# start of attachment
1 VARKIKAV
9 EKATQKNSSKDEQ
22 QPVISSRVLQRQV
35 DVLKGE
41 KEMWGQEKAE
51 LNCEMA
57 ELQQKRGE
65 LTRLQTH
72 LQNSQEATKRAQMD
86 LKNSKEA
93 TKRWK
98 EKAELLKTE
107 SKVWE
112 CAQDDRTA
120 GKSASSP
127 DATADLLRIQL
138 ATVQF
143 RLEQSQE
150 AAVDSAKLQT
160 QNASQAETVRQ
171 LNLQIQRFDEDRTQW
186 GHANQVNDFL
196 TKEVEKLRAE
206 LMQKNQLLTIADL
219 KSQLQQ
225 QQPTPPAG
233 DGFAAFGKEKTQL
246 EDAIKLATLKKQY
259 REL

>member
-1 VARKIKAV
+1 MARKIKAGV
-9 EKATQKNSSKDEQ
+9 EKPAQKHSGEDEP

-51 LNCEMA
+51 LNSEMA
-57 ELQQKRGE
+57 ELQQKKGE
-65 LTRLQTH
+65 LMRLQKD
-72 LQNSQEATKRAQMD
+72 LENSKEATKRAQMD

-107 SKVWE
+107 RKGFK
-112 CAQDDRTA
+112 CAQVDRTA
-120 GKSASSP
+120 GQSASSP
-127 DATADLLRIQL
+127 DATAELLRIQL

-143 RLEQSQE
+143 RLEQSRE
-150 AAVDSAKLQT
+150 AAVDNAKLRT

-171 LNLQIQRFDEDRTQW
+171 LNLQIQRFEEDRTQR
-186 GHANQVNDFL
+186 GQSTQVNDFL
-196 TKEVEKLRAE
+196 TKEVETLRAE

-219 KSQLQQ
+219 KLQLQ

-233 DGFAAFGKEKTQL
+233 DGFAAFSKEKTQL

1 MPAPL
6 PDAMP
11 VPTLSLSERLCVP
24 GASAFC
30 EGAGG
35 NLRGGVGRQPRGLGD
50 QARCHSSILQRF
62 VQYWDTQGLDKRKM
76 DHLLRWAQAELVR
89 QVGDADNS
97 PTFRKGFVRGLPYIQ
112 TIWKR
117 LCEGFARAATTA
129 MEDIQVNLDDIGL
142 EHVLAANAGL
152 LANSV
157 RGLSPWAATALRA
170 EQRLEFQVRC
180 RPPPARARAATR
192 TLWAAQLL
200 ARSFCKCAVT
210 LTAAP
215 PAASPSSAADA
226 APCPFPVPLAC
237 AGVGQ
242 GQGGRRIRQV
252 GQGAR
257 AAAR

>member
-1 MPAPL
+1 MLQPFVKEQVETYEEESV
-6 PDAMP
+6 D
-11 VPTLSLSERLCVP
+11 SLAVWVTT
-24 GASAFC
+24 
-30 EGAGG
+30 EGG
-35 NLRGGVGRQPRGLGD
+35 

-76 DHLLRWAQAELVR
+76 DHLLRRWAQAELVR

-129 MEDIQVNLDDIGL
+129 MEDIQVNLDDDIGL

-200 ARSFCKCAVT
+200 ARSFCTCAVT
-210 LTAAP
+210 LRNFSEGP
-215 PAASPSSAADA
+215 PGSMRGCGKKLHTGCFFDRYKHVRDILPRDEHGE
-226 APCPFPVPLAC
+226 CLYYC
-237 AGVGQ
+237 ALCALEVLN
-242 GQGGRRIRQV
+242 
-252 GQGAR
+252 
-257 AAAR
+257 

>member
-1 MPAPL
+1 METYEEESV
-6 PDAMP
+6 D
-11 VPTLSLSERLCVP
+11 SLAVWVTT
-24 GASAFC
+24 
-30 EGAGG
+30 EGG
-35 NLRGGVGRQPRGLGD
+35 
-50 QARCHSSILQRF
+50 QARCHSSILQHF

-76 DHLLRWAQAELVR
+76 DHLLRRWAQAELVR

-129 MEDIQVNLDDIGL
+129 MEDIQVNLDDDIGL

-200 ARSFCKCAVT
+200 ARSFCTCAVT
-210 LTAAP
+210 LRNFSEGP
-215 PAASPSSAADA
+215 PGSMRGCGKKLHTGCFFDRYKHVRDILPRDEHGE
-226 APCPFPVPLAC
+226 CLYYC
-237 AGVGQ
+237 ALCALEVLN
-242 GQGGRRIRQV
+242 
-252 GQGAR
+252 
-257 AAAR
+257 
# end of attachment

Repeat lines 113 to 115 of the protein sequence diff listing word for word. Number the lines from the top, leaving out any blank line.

+210 LRNFSEGP
-215 PAASPSSAADA
+215 PGSMRGCGKKLHTGCFFDRYKHVRDILPRDEHGE